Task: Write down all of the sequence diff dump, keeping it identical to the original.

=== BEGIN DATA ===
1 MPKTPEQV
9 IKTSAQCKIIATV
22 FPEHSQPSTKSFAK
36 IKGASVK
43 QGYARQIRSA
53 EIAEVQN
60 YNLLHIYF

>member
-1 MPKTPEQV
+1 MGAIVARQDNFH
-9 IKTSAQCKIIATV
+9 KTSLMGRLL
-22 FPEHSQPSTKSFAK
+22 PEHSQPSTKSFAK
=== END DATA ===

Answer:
1 MPKTPEQV
9 IKTSAQCKIIATV
22 FPEHSQPSTKSFAK
36 IKGASVK
43 QGYARQIRSA
53 EIAEVQN
60 YNLLHIYF

>member
-1 MPKTPEQV
+1 MGAIVARQDNFH
-9 IKTSAQCKIIATV
+9 KTSLMGRLL
-22 FPEHSQPSTKSFAK
+22 PEHSQPSTKSFAK